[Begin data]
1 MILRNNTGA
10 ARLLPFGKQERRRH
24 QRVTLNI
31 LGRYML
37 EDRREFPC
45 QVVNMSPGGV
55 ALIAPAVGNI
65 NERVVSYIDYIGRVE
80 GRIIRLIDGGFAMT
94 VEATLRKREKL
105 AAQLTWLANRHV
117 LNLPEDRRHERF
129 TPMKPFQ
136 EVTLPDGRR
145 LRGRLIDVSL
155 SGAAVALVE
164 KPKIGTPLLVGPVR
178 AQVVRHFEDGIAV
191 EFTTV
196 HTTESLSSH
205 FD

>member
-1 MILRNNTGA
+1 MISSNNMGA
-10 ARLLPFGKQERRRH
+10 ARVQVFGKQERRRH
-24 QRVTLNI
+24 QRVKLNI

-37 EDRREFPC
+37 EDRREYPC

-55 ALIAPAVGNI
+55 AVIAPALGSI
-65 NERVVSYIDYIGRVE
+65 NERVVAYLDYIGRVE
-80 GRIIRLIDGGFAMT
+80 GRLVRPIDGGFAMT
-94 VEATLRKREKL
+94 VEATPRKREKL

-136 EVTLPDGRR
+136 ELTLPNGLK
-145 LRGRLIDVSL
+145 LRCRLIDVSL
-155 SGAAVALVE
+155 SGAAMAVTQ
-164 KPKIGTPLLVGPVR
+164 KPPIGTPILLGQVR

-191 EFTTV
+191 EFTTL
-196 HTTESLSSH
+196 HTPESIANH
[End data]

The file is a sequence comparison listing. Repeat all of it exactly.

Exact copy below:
1 MILRNNTGA
10 ARLLPFGKQERRRH
24 QRVTLNI
31 LGRYML
37 EDRREFPC
45 QVVNMSPGGV
55 ALIAPAVGNI
65 NERVVSYIDYIGRVE
80 GRIIRLIDGGFAMT
94 VEATLRKREKL
105 AAQLTWLANRHV
117 LNLPEDRRHERF
129 TPMKPFQ
136 EVTLPDGRR
145 LRGRLIDVSL
155 SGAAVALVE
164 KPKIGTPLLVGPVR
178 AQVVRHFEDGIAV
191 EFTTV
196 HTTESLSSH
205 FD

>member
-1 MILRNNTGA
+1 MISSNNMGA
-10 ARLLPFGKQERRRH
+10 ARVQVFGKQERRRH
-24 QRVTLNI
+24 QRVKLNI

-37 EDRREFPC
+37 EDRREYPC

-55 ALIAPAVGNI
+55 AVIAPALGSI
-65 NERVVSYIDYIGRVE
+65 NERVVAYLDYIGRVE
-80 GRIIRLIDGGFAMT
+80 GRLVRPIDGGFAMT
-94 VEATLRKREKL
+94 VEATPRKREKL

-136 EVTLPDGRR
+136 ELTLPNGLK
-145 LRGRLIDVSL
+145 LRCRLIDVSL
-155 SGAAVALVE
+155 SGAAMAVTQ
-164 KPKIGTPLLVGPVR
+164 KPPIGTPILLGQVR

-191 EFTTV
+191 EFTTL
-196 HTTESLSSH
+196 HTPESIANH